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Renewable energy in a post-subsidy world

20th April 2017

The future of renewable energy was debated at the Innovations in Energy Management Conference at Salford University at the end of March.


Terravesta was among an impressive line-up of speakers, including Lord Redesdale, CEO of the Energy Managers Association (EMA), Carbon Management Association (CMA) and Low Energy Company (LEC); Professor Alice Larkin, Climate Change Science and Energy Policy, University of Manchester; Dr Phil Coker, lecturer in Renewable Energy, University of Reading, and Tracy Fellows, CEO of the REA.

One key focus was renewable energy in a post-subsidy world. Now that the industry is maturing - although some of the subsidies have been reduced more significantly than expected - the plan has always been that the support mechanisms would taper away and the industry would stand up on its own two feet.

With energy demand predicted to grow year-on-year, energy firms are now investing heavily in renewable energy, and there are many success stories - including ours.

"We've ensured Terravesta's offer can generate a viable income, meaning growers don't have to rely on grants," says George Robinson, managing director from Terravesta.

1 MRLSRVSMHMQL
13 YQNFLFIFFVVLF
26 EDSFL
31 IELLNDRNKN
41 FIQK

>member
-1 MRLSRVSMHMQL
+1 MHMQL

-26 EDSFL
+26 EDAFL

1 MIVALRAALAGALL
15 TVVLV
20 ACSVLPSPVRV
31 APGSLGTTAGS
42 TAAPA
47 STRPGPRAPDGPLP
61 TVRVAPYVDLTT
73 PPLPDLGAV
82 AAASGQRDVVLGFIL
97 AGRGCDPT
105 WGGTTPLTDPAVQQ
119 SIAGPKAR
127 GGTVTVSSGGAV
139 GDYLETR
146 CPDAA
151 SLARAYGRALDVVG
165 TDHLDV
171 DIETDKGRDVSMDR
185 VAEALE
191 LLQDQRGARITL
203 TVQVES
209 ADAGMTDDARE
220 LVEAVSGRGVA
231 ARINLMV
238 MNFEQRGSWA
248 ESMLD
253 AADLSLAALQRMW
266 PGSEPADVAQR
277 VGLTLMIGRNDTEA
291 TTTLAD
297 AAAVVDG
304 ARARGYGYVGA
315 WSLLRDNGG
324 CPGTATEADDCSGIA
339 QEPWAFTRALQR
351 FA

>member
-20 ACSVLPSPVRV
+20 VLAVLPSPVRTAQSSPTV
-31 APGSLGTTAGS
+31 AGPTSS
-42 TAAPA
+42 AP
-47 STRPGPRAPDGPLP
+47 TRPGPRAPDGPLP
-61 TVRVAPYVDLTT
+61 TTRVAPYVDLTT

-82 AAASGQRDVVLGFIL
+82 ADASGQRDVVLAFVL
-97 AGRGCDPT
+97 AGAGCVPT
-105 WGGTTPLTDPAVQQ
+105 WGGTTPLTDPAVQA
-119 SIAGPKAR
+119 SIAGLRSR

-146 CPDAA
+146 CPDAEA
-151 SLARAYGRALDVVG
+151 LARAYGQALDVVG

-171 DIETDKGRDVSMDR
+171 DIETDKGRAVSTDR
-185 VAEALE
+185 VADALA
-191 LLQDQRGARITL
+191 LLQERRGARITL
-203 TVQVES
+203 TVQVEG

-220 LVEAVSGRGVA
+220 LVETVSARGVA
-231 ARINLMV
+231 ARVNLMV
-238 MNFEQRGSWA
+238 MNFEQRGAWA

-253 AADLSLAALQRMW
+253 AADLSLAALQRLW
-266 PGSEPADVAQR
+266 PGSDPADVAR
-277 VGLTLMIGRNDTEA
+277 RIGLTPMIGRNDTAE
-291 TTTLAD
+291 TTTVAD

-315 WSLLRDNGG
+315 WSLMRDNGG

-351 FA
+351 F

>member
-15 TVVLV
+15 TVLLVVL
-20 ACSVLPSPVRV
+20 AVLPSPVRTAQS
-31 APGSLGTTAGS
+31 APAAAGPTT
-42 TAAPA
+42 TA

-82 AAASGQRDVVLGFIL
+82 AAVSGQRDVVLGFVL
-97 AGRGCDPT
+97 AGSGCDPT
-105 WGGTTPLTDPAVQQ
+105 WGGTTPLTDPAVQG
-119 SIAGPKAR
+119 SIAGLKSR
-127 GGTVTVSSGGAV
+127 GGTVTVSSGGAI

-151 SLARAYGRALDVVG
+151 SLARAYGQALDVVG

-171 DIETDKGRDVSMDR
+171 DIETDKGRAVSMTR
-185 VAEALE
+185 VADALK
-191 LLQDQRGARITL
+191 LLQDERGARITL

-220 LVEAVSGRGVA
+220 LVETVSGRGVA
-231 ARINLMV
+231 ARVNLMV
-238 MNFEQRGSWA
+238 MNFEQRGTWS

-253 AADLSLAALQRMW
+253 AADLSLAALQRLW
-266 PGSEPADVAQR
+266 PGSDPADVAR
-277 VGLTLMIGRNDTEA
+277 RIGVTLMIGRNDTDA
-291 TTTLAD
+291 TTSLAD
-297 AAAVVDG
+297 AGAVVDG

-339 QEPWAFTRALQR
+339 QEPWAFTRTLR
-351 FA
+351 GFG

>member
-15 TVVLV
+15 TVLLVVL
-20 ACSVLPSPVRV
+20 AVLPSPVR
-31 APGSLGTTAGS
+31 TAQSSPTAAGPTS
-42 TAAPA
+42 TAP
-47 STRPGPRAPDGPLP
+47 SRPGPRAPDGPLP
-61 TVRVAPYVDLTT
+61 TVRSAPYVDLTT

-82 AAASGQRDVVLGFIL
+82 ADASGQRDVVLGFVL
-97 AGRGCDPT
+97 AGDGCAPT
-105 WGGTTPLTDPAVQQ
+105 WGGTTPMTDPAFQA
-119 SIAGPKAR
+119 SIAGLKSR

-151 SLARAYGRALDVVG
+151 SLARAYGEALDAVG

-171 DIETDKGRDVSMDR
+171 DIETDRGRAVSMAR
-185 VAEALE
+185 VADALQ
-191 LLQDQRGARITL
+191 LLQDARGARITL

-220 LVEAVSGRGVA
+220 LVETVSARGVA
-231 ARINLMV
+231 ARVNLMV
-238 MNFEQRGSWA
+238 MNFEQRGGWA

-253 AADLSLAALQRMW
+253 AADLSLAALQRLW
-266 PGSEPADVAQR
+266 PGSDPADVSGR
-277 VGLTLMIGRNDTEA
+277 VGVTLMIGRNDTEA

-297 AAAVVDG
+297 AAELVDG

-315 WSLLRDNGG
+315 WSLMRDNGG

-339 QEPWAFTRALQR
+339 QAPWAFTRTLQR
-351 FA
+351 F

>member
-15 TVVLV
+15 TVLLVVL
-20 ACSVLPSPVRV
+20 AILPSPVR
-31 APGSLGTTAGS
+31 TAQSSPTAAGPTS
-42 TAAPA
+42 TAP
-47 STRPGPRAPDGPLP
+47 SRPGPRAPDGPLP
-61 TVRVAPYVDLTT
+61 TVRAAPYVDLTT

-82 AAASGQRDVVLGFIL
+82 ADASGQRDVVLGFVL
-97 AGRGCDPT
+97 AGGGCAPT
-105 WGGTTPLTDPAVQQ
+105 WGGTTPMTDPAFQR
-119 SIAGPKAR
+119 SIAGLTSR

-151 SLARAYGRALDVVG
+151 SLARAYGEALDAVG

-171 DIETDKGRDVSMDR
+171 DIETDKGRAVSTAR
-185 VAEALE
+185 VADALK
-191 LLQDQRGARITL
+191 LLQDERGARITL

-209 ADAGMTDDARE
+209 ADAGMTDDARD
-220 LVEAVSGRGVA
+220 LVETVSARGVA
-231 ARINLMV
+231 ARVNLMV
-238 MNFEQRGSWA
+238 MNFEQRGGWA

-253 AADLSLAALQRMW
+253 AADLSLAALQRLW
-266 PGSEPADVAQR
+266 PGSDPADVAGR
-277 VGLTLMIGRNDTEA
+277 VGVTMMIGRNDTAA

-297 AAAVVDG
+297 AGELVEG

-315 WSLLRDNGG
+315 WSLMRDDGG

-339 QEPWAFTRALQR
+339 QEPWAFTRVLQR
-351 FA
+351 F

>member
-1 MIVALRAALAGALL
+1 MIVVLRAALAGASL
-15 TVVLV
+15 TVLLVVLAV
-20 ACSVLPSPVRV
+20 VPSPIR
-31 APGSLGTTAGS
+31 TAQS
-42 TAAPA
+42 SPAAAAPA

"For example, we've reduced costs of establishing the crop to less than 50% of what it was when there was an Energy Crops Scheme (ECS) grant available," says George.

"Historically, planting costs under the ECS grant were £2500 per hectare, and the ECS grant covered half of this cost. Since the ECS grant finished, Terravesta has worked hard with suppliers to establish a rate of £1200, for contracts over 15 hectares, per hectare," says George.

And while the business case for renewable energy needs to stack up, the ultimate aim is to work towards reducing carbon emissions and to promote sustainable energy use.

"Sustainability and energy efficiency were high on the agenda at the event. By signing the Paris climate change agreement in 2015, the UK has committed to reducing carbon emissions and promoting sustainable energy use, and miscanthus has a key role in contributing to this pledge," says George.

William Cracrft-Eley presented on 'Miscanthus - delivering renewable energy today, a growing part of the solution to climate change'. He discussed how the perennial energy crop, miscanthus, can deliver sustainable, carbon positive heat and power in the UK.

"The talk was very well received and there was a high calibre audience present. Terravesta will continue to ensure miscanthus is presented as a key part of the solution to climate change, and contributing to events like this is an important part of our strategy," concludes George.

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